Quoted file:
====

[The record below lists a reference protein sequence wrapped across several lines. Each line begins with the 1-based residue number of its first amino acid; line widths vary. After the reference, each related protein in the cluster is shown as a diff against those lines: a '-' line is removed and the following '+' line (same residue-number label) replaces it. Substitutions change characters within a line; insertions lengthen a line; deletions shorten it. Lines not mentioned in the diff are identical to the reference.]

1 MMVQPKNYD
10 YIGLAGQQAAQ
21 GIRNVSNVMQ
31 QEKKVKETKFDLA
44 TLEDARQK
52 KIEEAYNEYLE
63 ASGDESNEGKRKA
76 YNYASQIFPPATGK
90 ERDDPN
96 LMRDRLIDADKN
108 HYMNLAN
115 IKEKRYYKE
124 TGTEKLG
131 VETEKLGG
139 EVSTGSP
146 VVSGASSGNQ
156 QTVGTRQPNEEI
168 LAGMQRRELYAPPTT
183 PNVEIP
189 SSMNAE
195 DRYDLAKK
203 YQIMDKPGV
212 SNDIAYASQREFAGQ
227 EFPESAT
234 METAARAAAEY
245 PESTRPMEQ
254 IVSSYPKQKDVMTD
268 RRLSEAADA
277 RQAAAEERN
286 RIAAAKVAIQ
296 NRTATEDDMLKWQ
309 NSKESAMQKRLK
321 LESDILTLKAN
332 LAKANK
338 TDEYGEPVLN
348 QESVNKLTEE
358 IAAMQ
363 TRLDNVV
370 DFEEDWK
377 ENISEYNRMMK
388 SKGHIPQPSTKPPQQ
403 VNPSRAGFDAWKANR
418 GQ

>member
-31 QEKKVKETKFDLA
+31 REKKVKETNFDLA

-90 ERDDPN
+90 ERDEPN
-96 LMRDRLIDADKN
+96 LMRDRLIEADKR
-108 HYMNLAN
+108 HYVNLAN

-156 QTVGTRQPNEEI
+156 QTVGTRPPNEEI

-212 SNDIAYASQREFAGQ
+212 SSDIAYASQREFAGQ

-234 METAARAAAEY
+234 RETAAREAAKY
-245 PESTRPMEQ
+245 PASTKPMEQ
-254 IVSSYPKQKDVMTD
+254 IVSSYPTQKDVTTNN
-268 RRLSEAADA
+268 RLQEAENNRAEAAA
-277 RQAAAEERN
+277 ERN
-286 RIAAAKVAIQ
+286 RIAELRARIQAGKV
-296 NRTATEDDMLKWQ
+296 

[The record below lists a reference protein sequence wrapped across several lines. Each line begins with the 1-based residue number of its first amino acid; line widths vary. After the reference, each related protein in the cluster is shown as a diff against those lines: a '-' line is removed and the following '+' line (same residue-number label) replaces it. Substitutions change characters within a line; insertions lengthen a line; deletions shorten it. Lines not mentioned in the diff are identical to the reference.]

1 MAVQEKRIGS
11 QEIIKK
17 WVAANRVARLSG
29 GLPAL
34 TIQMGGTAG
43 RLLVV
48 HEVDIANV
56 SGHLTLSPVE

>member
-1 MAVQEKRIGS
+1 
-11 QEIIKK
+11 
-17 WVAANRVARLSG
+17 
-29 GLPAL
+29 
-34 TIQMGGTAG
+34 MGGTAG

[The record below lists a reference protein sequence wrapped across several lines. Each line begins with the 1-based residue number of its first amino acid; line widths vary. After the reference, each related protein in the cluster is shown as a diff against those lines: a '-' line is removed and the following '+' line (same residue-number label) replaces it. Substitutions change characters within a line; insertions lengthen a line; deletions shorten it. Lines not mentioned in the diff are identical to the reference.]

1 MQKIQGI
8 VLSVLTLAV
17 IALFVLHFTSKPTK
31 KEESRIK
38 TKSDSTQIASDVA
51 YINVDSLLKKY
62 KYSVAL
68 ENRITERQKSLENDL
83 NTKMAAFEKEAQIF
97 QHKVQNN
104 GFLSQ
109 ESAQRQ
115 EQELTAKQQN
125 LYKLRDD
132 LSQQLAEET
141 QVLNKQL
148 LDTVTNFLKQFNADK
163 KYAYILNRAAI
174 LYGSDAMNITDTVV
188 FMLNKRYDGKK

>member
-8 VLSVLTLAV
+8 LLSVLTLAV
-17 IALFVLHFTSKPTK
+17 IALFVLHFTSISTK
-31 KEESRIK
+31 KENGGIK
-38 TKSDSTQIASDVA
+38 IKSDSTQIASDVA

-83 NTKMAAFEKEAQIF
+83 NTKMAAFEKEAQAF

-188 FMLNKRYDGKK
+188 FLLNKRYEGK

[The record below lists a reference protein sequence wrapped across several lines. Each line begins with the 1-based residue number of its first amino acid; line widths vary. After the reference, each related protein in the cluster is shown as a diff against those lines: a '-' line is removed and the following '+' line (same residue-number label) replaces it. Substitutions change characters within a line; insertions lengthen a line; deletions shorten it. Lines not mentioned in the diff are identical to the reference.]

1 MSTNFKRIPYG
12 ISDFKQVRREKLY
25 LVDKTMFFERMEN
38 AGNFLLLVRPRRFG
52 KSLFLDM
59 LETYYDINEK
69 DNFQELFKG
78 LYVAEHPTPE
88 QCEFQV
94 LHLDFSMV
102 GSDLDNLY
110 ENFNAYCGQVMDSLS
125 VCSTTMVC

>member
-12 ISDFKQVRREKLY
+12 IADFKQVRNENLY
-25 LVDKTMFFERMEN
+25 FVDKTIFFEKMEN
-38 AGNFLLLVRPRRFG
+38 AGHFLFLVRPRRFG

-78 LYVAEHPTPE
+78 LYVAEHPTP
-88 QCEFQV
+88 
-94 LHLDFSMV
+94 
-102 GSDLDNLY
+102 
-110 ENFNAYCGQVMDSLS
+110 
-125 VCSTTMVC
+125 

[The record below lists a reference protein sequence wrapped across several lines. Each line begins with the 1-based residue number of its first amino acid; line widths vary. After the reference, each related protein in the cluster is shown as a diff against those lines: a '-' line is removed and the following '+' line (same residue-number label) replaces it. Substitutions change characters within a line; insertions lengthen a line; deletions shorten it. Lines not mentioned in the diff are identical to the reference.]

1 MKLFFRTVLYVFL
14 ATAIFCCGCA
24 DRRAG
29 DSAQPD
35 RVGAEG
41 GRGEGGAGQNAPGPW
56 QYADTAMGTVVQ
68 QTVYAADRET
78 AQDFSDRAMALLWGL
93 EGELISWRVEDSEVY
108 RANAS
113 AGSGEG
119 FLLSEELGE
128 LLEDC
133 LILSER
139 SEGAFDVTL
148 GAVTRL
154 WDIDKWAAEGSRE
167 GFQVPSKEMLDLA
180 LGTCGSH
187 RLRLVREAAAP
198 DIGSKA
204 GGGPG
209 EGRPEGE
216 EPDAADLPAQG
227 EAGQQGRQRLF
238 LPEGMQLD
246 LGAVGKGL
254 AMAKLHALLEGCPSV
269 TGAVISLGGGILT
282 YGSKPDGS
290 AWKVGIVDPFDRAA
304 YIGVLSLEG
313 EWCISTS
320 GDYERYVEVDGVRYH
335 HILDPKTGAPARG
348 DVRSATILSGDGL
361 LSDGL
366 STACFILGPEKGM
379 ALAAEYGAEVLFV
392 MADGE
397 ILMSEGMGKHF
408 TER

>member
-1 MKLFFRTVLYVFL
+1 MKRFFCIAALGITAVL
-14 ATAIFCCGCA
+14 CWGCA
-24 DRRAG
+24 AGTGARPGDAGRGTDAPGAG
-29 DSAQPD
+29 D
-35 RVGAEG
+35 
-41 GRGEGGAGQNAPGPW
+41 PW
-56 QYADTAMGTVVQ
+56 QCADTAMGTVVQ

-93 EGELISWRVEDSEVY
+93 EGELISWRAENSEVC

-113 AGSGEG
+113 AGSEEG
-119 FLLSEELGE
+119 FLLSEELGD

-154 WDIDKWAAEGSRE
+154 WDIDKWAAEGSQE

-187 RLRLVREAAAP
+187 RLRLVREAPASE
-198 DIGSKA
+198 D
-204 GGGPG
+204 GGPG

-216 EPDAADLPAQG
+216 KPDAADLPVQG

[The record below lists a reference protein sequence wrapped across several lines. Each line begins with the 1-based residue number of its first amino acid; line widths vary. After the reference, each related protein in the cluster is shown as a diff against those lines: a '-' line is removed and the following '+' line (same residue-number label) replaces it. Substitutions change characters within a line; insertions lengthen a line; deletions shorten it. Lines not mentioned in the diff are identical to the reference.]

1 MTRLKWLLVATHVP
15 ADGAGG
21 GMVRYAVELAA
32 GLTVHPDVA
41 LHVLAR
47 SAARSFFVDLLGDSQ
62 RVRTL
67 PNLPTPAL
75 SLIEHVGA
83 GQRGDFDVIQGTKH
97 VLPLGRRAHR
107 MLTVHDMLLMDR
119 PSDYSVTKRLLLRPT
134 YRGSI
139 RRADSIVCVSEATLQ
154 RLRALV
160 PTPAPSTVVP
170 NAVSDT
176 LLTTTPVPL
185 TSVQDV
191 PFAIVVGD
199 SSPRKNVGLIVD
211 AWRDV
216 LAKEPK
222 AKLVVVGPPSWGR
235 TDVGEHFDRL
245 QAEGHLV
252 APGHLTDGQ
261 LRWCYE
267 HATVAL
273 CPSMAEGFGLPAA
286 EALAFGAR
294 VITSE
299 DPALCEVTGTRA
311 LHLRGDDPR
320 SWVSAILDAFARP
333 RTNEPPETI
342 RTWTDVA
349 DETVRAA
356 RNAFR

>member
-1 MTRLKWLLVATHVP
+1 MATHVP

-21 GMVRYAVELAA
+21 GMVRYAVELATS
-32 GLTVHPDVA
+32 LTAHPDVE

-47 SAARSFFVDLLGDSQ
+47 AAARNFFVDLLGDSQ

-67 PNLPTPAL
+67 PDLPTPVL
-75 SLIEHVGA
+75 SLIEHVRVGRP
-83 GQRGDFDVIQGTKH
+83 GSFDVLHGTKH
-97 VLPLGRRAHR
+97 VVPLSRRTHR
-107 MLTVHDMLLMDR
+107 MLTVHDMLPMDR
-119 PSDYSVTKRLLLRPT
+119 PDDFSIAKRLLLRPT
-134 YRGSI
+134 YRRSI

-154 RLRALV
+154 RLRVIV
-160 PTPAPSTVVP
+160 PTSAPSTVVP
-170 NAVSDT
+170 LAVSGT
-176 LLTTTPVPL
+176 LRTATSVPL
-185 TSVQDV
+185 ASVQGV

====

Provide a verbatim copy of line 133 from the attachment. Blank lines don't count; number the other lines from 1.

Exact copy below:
69 DNFQELFKG